Stanwell Chirwa is 42 years old with a history of poaching wild animals in the Luangwa Valley, Zambia. He admits to killing 11 elephants, more than 20 buffalo, and kudu and eland. Farming had been his main livelihood, but poor yields and low market prices pushed him into poaching. He was arrested once, but was acquitted in court. On a second occasion, Chirwa was apprehended but managed to escape. He knew his luck would run out someday, and his family would be far worse off if he did not stop poaching.
Persistent hunger and poverty drive many small-scale farmers living near the wildlife-rich Luangwa Valley to poach. And law enforcement alone can’t stop them. It is too expensive and logistically difficult for the government to police the over 1,500 miles of park boundary to keep poachers out of the park. Animal counts across the Luangwa Valley indicate that from the 1970s to the 1990s, elephant numbers fell by more than half. More recent surveys show that wildlife has disappeared from parts of the valley where animals should occur. Researchers estimate that during the late 1990s poaching in the valley claimed the lives of 5,000 animals each year.
One day in 2008, a farm extension officer working for a company called Community Markets for Conservation (COMACO) approached Chirwa and explained that COMACO worked with small-scale farmers to improve yields and increase farm prices if practices such as poaching were abandoned. The officer managed to convince Chirwa to surrender his gun and join a COMACO producer group.
Chirwa’s life is very different today. He has since handed over all of his guns and earns a good living selling his soybeans, peanuts, and honey from more than 15 beehives, making far more money than he did as a poacher. He refuses to pass on his hunting skills to his children and has helped identify 12 other hunters in his home area, convincing them to abandon hunting in favor of the opportunities COMACO offers. He is currently advising the local chief on the development of a wildlife conservation area on community land outside the established national parks.
Chirwa’s story represents the core mission of COMACO: using markets to combat poverty and hunger and to promote conservation. As one of 684 former poachers working with the organization, he is part of an exciting new trend in Zambian conservation, with farm plows replacing guns and game meat. Thousands of other farmers who once relied on snaring wildlife to meet food shortfalls have surrendered their snares. Most have achieved self-reliance in food production. For all the farmers who comply with prescribed farming practices, the company offers a premium market price for purchased commodities. Products are sold under the brand name It’s Wild! Today, COMACO is working with over 45,000 small-scale farming families, exceeding $2.4 million in sales.
Around the world, a growing number of conservationists are attempting a new approach to conservation: helping people in order to save wildlife. The basic argument is that for conservation projects to succeed, local people need to be on board. But one of the major challenges facing this new field is deciding how best to incentivize conservation at the household level. Previous attempts in Zambia relied on tourism-derived income that was channeled through community institutions. Typically, there was not enough money to have a meaningful impact on individuals in the community, or the money was used in ways that did not effectively address food security and household income. While the conservation community increasingly appreciated that food security and income must be linked with conservation results, it lacked a business model that could effectively drive and sustain these relationships. We think COMACO provides that model.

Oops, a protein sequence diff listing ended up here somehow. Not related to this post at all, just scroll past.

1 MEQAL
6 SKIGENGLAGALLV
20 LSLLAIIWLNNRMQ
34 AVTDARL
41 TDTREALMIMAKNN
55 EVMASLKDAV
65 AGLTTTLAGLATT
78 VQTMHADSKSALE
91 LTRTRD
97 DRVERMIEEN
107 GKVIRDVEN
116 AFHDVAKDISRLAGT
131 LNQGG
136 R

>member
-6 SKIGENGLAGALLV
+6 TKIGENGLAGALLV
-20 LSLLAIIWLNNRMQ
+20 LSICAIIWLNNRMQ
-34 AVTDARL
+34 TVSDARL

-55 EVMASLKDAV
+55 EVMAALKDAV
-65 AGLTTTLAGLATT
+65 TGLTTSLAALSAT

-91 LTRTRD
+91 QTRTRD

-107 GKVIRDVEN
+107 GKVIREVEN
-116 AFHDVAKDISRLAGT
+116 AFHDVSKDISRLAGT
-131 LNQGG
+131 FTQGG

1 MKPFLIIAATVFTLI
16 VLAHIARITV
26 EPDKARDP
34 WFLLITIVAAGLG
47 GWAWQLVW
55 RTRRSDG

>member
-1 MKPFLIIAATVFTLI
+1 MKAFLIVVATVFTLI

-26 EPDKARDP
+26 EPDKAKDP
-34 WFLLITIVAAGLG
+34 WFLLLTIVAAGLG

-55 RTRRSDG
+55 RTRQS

COMACO started in 2002, the product of over two decades of conservation research conducted by a team of Zambia-based conservationists working for the Wildlife Conservation Society. Our goal was to develop a strategy for protecting wildlife and habitat in the Luangwa Valley, one of Africa’s last great wildlife landscapes. It had been one of the major strongholds of the black rhino, but by the mid-1980s, illegal poaching had driven the species to extinction in the area, despite intense efforts to fight the problem with well-funded law enforcement strategies. During this time, the use of snares to poach wildlife became more common, possibly because it did not attract the attention of wildlife police officers.
It was clear to our team that not only was law enforcement alone unable to stop poaching, but efforts to use wildlife revenues to support community projects, such as the construction of schools and clinics, had generally failed to create real incentives for conservation. Thirty percent of the small farmers in the valley failed to grow enough grain to feed their families. For many, the choice was either poach wildlife to help supplement food and income, or watch their children go hungry and grow up without an education. Though private companies supporting agribusinesses operated in the areas outside Luangwa’s national parks, such companies tended to capitalize on cheap farm labor to grow cash crops, such as cotton and tobacco, and levels of food security did not significantly improve.
Somewhere in this mix of farmer plight, poaching, and uneven access to farm markets, we believed there existed a business approach that could unite farming and conservation. The plan was to run an agro-processing business that would give valley farmers a financial incentive not to degrade their land and resources.
COMACO’s strategy is to offer farmers a higher market value for their farm commodities, if produced in ways that reduce soil loss, prevent unnecessary land clearing, and decrease such coping behaviors as poaching and charcoal making. To sustain these costs, the company manufactures farm-based commodities into processed, value-added food products and markets them as healthy, organic, and fair-priced.